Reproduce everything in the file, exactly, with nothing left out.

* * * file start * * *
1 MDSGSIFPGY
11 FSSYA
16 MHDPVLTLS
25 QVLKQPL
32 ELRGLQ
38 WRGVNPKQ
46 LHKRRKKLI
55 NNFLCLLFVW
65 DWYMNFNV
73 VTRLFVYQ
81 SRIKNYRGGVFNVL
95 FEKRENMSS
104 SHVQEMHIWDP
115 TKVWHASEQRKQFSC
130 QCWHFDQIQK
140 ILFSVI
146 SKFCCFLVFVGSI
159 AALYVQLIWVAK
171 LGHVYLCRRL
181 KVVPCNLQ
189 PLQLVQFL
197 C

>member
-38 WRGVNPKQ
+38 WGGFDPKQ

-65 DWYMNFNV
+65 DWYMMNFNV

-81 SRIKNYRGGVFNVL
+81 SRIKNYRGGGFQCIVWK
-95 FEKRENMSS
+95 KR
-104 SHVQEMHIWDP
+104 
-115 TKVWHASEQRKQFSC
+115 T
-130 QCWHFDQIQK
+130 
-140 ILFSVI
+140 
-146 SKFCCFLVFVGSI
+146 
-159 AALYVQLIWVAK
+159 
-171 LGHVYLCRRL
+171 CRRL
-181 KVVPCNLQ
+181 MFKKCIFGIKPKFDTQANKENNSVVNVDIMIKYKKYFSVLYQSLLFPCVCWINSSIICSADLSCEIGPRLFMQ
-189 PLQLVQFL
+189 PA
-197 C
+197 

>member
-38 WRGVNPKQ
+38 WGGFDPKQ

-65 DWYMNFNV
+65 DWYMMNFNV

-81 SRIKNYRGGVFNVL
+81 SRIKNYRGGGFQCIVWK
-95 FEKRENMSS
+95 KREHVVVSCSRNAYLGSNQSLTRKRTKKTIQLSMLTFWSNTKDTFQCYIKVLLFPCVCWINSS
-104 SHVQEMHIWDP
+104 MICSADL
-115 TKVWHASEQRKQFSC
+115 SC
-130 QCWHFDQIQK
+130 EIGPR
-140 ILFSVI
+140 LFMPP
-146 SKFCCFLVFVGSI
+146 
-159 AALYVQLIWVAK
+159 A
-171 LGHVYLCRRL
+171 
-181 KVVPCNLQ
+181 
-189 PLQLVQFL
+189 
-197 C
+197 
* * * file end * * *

1 MDSGSIFPGY
11 FSSYA
16 MHDPVLTLS
25 QVLKQPL
32 ELRGLQ
38 WRGVNPKQ
46 LHKRRKKLI
55 NNFLCLLFVW
65 DWYMNFNV
73 VTRLFVYQ
81 SRIKNYRGGVFNVL
95 FEKRENMSS
104 SHVQEMHIWDP
115 TKVWHASEQRKQFSC
130 QCWHFDQIQK
140 ILFSVI
146 SKFCCFLVFVGSI
159 AALYVQLIWVAK
171 LGHVYLCRRL
181 KVVPCNLQ
189 PLQLVQFL
197 C

>member
-38 WRGVNPKQ
+38 WGGFDPKQ

-65 DWYMNFNV
+65 DWYMMNFNV

-81 SRIKNYRGGVFNVL
+81 SRIKNYRGGGFQCIVWK
-95 FEKRENMSS
+95 KR
-104 SHVQEMHIWDP
+104 
-115 TKVWHASEQRKQFSC
+115 T
-130 QCWHFDQIQK
+130 
-140 ILFSVI
+140 
-146 SKFCCFLVFVGSI
+146 
-159 AALYVQLIWVAK
+159 
-171 LGHVYLCRRL
+171 CRRL
-181 KVVPCNLQ
+181 MFKKCIFGIKPKFDTQANKENNSVVNVDIMIKYKKYFSVLYQSLLFPCVCWINSSIICSADLSCEIGPRLFMQ
-189 PLQLVQFL
+189 PA
-197 C
+197 

>member
-38 WRGVNPKQ
+38 WGGFDPKQ

-65 DWYMNFNV
+65 DWYMMNFNV

-81 SRIKNYRGGVFNVL
+81 SRIKNYRGGGFQCIVWK
-95 FEKRENMSS
+95 KREHVVVSCSRNAYLGSNQSLTRKRTKKTIQLSMLTFWSNTKDTFQCYIKVLLFPCVCWINSS
-104 SHVQEMHIWDP
+104 MICSADL
-115 TKVWHASEQRKQFSC
+115 SC
-130 QCWHFDQIQK
+130 EIGPR
-140 ILFSVI
+140 LFMPP
-146 SKFCCFLVFVGSI
+146 
-159 AALYVQLIWVAK
+159 A
-171 LGHVYLCRRL
+171 
-181 KVVPCNLQ
+181 
-189 PLQLVQFL
+189 
-197 C
+197 